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Train speed kills, so does Congress delay


Three people were killed and dozens injured last week in a horrific Amtrak derailment near Seattle — an accident that might have been prevented by a safety system that Congress mandated nine years ago. Making this all the more tragic, the automatic-braking system was installed on the tracks and on the train, but it was not yet operating.

Seconds before the crash, the locomotive was tilting as it headed at 80 mph into a curve posted at 30 mph, and the engineer appeared to be applying the brakes, investigators said Friday. But like the Titanic, Amtrak’s Cascades 501 would never complete its inaugural passenger-carrying run along a new bypass route.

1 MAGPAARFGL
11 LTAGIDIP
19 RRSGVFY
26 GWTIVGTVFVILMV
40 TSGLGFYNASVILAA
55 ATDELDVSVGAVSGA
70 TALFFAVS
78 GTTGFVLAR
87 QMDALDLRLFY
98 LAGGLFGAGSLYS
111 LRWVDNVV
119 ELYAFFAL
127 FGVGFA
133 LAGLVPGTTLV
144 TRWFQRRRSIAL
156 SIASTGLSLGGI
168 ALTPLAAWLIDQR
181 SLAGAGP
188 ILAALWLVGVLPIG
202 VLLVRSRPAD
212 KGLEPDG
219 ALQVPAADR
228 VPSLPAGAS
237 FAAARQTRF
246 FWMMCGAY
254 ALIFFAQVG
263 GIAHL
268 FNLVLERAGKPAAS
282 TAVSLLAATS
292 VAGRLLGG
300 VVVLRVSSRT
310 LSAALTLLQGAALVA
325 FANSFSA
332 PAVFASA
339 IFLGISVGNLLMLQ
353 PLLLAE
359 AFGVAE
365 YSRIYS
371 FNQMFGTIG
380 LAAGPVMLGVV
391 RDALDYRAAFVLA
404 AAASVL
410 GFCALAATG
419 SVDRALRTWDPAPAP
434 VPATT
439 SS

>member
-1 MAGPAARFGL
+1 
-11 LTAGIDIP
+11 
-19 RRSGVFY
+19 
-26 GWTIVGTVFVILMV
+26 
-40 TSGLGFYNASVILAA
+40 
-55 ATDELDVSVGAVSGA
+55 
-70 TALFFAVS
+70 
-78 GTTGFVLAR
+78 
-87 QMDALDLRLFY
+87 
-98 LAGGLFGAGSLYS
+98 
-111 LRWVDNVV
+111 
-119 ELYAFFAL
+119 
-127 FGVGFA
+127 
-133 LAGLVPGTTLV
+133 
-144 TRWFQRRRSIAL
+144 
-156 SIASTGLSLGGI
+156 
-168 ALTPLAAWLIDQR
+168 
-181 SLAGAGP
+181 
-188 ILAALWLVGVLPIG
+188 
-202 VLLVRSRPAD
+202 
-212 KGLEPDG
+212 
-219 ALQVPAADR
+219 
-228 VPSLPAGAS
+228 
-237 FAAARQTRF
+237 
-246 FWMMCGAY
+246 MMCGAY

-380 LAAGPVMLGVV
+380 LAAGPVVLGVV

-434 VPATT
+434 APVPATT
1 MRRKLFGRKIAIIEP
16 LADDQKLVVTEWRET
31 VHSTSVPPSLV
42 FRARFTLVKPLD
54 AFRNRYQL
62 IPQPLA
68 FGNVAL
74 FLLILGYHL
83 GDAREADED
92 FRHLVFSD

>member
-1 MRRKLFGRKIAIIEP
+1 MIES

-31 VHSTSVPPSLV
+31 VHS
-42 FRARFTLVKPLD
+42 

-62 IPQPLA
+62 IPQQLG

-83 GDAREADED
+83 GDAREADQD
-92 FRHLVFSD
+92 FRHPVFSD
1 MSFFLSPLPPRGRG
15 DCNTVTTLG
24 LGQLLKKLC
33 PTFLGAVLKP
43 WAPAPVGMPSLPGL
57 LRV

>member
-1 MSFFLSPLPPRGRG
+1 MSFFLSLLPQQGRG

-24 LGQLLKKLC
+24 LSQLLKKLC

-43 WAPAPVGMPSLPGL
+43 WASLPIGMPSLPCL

While the official cause of the accident has not been determined, it’s not much of a stretch to think that the train’s speed — nearly three times the limit — contributed to what happened. Or that automatic braking, designed to handle just this sort of circumstance, might have prevented cars from flying off the tracks.

How many more lives will be lost before the safety system — known as “positive train control” — will be operating on all passenger, commuter and freight railroads? Safety watchdogs have been pushing for some type of automatic braking system since 1969, the year of the moon landing.  Read More

Related news: What to Know About the Deadly Amtrak Derailment.  Read More